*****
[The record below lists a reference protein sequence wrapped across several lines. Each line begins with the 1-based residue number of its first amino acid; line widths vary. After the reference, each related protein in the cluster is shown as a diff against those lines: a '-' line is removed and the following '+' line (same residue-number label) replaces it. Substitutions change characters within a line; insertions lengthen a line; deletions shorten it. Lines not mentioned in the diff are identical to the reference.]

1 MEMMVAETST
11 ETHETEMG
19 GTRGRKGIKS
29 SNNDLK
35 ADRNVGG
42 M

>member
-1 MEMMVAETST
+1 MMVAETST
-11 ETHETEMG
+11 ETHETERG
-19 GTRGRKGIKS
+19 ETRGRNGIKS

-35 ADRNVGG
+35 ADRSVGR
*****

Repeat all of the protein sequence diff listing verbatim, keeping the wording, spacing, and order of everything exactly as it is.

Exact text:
[The record below lists a reference protein sequence wrapped across several lines. Each line begins with the 1-based residue number of its first amino acid; line widths vary. After the reference, each related protein in the cluster is shown as a diff against those lines: a '-' line is removed and the following '+' line (same residue-number label) replaces it. Substitutions change characters within a line; insertions lengthen a line; deletions shorten it. Lines not mentioned in the diff are identical to the reference.]

1 MEMMVAETST
11 ETHETEMG
19 GTRGRKGIKS
29 SNNDLK
35 ADRNVGG
42 M

>member
-1 MEMMVAETST
+1 MMVAETST
-11 ETHETEMG
+11 ETHETERG
-19 GTRGRKGIKS
+19 ETRGRNGIKS

-35 ADRNVGG
+35 ADRSVGR